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Former Bungie CEO Harold Ryan doesn’t do anything small. And so it’s no surprise that he is running one of the most ambitious video game startups in a long time. Today, Ryan’s ProbablyMonsters is announcing it has raised $18.8 million for the company’s two triple-A game studios.
Ryan has been running the Issaquah, Washington-based ProbablyMonsters in stealth since 2016, and today the company is revealing Cauldron Studios and Firewalk Studios. The combined teams have more than 70 employees.
“For me, starting ProbablyMonsters was really a chance to step back, think about all the things that I wanted to learn or should have learned over the last 25 years in games,” Ryan said. “It was also a chance to try a new approach. My goal was to set up a new category of company.”
In July, ProbablyMonsters closed a private $18.8 million Series A round led by Dallas Cowboys owner Jerry Jones; John Goff, chairman of Crescent Real Estate and Goff Capital; Luther King Capital Management affiliates; gaming executive and venture capitalist David Oxford; and other private investors.
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The amount clearly isn’t likely to be all the money that the company needs. But as an opening round, it’s pretty good. And it can probably also get funding from game publishers that are working with each of its studios.
The company plans to offer a new business model for games focused on creating world-class development studios and original games. Each studio is working on an original triple-A game (intended for the PC or consoles) that has been signed by a leading (unannounced) game publisher.
As structured, ProbablyMonsters is a new category of game company for the next generation of gaming, neither a traditional developer nor a publisher. Instead, it creates and sustains independently operated development studios, each specifically formed to develop hit entertainment franchises in genres they are passionate about.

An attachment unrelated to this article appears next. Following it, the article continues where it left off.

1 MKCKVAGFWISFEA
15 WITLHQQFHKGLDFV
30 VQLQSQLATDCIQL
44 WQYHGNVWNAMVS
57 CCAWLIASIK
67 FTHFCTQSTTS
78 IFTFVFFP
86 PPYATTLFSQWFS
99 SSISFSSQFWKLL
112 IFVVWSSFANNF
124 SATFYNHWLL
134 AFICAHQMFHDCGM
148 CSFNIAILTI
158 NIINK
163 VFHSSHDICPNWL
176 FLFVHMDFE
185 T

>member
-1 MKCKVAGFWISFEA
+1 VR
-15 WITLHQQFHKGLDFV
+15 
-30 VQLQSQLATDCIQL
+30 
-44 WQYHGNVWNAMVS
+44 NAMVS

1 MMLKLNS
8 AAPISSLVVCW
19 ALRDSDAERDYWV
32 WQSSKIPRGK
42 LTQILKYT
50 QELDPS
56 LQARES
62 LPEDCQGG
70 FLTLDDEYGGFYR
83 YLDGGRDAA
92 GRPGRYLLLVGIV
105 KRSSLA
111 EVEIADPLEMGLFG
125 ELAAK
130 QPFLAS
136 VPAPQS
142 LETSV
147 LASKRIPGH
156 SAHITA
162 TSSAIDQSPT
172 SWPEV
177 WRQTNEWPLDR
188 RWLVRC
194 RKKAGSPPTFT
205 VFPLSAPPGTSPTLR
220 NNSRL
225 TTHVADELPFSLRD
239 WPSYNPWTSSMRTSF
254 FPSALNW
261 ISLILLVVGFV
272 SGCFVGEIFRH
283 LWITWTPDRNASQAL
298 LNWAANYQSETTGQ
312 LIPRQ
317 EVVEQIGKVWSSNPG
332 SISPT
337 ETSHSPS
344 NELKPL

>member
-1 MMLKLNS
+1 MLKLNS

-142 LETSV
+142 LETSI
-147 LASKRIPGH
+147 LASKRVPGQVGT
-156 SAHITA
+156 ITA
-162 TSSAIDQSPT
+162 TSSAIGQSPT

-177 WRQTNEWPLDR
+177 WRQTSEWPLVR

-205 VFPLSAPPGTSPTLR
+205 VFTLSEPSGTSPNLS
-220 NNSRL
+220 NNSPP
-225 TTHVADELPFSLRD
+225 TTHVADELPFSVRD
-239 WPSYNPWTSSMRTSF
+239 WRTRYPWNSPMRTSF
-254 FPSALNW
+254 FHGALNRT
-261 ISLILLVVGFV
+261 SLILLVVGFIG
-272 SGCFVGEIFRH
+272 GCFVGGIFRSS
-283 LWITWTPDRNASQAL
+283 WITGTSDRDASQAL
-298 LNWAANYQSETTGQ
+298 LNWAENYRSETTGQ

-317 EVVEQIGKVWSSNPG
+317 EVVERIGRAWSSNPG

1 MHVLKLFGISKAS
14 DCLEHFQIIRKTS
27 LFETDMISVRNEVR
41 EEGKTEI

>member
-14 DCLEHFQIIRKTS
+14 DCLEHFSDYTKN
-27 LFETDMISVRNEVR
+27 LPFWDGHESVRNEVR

Under Ryan’s leadership, the ProbablyMonsters team wants to establish a strong foundation built on successfully leading multiple triple-A games while establishing a positive creative culture, starting with studio formation, culture, people development, creative development, funding, staffing, administrative, and technical needs. Ryan wants to help mentor the teams to build the right culture and communicate well about the values and expectations for the workplace.
This kind of ambitious game startup doesn’t happen every day. But Ryan has had a unique career. He had a good run at Bungie, taking leadership roles at the studio that made Halo and Destiny for 16 years, from 2000 to 2016. During that time, the studio grew from less than 100 to more than 600 people.
With over 20 years of game industry history, Ryan has been part of teams that generated over $5 billion revenue through blockbuster franchises such as Halo, Destiny, Age of Empires, and MechWarrior. He has held distinguished roles including CEO and President of Bungie as well as key positions at Microsoft and with Ensemble Studios and FASA Studios.
Ryan negotiated Bungie’s divestiture from Microsoft in 2007 and demonstrated the company’s vision as a leading independent game developer while securing over a billion dollars in funding and forging strategic partnerships with Activision, Sony, and Microsoft. He is known for creating exceptional and highly creative results — both critically and commercially — with efficient teams, clear goals, and an atmosphere of respect and transparency.
The tenure at Bungie wasn’t free of controversy. Ryan got into a controversial pay dispute with Halo’s music composer Marty O’Donnell, and that wound up in tough litigation. That sort of personnel battle seemed to happen regularly at Bungie, which was always a high-stakes company.
After leaving the company in 2016, Ryan said he was able to spend time with his family, including helping his son work on a computer science project during the summer. He called that an amazing experience.
Then he began dreaming up the structure and culture for ProbablyMonsters. The name comes from quizzing about what his new company would do, with the typical response being, “I don’t know what it will be but it will probably have monsters in it.”
The culture is designed to be enticing for game developers who crave stability, diversity, inclusion, and respect, Ryan said. Stability in particular is not something that many game developers enjoy in today’s industry. Ryan wanted to learn how to grow a triple-A team from scratch and give it the backing so that developers could create with independence, freedom, and less worry about the future.